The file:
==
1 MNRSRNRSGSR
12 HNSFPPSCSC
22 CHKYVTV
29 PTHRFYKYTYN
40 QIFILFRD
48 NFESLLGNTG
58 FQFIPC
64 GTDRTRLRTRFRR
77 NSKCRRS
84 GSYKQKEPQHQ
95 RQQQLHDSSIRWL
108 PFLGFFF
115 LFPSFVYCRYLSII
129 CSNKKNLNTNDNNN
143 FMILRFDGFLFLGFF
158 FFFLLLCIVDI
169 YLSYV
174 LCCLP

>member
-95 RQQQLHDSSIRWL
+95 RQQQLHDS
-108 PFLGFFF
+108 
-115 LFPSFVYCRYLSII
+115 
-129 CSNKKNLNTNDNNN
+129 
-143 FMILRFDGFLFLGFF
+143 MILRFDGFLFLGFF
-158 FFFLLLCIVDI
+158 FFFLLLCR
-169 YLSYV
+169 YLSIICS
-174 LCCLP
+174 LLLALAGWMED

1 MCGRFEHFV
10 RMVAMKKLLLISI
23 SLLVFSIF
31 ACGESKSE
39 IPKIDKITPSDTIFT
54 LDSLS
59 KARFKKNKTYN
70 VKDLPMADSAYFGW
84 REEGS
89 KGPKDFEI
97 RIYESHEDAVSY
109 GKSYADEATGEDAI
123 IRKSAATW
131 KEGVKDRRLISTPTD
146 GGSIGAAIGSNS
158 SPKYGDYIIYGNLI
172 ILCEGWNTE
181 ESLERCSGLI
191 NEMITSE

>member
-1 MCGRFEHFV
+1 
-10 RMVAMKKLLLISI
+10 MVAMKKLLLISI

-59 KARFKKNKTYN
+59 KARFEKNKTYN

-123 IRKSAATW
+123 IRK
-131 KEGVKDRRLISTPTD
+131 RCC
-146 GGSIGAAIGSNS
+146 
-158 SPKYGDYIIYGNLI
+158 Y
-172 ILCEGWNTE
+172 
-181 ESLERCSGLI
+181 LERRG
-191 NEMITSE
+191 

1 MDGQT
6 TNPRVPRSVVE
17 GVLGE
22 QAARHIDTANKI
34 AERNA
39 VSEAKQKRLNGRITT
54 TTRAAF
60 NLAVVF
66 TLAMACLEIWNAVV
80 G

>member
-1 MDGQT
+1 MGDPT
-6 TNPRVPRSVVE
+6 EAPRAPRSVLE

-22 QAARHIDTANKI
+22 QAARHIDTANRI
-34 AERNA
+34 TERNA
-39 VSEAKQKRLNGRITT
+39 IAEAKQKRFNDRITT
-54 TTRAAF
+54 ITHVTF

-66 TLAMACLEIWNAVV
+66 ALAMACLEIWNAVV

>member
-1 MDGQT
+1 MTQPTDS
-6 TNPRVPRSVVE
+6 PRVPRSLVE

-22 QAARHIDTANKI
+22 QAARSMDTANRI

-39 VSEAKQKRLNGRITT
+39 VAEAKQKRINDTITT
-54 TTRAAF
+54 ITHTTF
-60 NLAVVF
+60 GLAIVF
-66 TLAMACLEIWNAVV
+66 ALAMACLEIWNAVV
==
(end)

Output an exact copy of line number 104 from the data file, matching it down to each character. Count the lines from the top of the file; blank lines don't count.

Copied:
-6 TNPRVPRSVVE